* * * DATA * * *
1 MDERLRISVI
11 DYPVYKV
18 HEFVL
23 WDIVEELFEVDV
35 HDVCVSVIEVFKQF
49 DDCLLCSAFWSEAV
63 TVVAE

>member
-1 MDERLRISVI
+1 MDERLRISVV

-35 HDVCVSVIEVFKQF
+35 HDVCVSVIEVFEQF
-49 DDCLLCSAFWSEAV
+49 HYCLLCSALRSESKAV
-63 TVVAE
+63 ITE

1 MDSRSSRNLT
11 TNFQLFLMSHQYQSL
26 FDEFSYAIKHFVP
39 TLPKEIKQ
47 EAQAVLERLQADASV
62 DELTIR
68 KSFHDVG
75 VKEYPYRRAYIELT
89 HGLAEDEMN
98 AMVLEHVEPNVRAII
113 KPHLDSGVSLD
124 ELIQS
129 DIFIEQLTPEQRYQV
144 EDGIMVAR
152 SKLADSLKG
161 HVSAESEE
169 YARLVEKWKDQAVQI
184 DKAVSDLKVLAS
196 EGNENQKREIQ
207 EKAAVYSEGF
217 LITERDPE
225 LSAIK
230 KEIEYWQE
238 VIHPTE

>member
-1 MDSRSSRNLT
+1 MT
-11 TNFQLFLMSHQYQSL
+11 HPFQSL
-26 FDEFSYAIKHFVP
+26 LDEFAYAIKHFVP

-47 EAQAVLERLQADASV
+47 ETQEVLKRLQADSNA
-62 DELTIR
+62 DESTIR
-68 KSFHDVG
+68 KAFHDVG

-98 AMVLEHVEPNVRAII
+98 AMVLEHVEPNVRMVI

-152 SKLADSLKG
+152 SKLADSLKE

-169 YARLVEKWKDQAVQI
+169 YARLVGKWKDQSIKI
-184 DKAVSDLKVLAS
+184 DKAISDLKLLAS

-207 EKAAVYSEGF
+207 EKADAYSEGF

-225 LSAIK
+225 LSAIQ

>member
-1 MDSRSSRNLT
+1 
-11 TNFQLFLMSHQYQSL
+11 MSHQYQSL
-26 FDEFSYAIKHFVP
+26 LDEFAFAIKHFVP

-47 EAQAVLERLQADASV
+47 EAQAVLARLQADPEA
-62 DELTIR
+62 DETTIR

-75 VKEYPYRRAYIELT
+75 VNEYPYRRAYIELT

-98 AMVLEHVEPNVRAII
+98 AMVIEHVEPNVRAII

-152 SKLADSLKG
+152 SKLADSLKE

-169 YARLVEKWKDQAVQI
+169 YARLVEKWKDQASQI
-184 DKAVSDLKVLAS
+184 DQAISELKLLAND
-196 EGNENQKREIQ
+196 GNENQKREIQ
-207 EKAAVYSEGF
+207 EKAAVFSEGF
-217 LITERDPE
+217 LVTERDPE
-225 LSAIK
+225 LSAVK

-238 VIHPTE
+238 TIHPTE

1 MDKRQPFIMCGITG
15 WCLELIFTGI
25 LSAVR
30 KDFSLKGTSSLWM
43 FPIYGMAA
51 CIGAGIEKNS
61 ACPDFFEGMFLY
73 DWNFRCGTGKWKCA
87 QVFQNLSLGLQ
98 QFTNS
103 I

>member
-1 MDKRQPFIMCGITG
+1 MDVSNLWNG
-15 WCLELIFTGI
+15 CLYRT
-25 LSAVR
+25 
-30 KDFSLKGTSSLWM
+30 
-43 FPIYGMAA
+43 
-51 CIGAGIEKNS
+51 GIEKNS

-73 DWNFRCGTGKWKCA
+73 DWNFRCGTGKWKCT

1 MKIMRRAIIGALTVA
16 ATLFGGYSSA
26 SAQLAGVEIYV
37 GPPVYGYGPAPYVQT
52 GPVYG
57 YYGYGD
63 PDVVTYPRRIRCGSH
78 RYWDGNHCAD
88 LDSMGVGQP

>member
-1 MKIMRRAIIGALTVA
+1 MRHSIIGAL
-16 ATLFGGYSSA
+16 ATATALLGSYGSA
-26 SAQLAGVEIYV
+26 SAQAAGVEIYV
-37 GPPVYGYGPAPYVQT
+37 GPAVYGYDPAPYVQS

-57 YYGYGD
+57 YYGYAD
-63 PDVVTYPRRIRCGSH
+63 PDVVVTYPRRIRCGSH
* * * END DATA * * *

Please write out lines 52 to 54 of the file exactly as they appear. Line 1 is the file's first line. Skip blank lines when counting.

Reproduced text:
-68 KSFHDVG
+68 KAFHDVG

-98 AMVLEHVEPNVRAII